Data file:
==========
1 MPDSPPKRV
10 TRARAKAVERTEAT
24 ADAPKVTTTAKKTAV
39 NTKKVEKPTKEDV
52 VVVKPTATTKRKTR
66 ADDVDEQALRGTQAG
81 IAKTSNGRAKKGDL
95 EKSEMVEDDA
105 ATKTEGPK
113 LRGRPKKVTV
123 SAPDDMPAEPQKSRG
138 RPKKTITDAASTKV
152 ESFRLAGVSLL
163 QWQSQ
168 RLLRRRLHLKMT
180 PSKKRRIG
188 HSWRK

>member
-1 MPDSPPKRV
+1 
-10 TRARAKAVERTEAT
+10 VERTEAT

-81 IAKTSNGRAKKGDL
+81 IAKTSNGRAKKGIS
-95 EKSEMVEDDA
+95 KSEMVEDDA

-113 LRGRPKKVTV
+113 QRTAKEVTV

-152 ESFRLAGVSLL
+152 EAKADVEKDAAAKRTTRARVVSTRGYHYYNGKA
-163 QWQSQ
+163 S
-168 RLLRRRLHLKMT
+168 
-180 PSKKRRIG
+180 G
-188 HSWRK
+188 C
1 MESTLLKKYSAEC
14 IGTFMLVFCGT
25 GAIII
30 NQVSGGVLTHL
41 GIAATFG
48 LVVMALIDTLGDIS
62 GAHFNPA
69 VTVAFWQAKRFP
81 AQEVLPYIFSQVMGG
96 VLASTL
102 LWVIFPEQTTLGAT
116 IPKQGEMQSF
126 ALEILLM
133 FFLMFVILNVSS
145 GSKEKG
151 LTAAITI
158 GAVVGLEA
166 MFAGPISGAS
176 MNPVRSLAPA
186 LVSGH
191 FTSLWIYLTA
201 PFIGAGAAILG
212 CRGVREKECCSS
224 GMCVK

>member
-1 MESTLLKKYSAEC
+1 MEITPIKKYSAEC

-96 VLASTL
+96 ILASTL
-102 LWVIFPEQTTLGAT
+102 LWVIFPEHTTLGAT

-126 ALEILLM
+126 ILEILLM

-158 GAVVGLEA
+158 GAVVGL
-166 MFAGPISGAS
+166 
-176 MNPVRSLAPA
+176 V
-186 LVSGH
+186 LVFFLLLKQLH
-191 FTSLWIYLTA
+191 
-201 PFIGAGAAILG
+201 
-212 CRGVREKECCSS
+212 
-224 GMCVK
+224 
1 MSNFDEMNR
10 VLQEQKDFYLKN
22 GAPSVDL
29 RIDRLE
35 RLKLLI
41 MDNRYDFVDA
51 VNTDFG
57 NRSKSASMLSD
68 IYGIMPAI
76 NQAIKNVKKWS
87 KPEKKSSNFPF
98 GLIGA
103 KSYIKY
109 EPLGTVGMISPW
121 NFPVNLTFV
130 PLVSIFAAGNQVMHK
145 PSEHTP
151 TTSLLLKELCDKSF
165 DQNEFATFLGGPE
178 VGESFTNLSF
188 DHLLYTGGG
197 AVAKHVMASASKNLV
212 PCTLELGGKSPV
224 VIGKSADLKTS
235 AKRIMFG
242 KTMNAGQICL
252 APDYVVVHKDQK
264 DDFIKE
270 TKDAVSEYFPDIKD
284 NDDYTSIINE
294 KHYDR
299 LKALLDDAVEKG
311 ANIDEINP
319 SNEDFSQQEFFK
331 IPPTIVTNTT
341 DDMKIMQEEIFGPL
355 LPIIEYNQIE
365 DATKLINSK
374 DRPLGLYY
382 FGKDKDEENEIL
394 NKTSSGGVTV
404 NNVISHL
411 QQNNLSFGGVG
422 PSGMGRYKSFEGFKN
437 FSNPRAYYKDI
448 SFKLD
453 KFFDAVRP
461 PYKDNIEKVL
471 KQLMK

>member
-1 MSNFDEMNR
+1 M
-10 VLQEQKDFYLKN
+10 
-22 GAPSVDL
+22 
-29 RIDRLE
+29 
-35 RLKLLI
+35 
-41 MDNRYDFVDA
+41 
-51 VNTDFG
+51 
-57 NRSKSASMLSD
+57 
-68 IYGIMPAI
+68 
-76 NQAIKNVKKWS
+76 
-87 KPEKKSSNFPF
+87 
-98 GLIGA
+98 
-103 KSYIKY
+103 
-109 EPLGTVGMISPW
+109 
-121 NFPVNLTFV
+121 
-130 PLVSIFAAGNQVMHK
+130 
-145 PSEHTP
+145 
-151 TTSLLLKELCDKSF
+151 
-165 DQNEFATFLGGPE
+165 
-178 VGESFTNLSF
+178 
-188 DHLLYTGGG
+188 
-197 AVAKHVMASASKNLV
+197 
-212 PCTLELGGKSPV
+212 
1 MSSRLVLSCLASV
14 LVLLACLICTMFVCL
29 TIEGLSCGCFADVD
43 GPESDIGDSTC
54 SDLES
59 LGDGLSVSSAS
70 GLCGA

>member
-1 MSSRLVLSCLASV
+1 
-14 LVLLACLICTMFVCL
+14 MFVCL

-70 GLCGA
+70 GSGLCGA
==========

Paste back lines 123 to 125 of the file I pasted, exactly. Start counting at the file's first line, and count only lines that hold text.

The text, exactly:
341 DDMKIMQEEIFGPL
355 LPIIEYNQIE
365 DATKLINSK